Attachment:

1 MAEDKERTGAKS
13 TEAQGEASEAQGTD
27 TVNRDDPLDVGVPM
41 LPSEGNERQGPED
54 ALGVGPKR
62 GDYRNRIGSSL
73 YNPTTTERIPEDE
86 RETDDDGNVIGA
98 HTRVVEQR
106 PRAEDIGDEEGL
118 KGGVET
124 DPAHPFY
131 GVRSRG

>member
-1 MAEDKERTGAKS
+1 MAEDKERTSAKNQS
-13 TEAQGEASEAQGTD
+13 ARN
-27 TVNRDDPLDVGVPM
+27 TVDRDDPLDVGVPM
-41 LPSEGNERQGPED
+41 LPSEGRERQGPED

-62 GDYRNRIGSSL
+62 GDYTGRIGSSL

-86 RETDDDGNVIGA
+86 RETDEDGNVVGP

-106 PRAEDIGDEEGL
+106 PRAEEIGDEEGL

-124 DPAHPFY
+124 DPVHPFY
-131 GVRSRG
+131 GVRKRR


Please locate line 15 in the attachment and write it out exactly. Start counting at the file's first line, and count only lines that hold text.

-1 MAEDKERTGAKS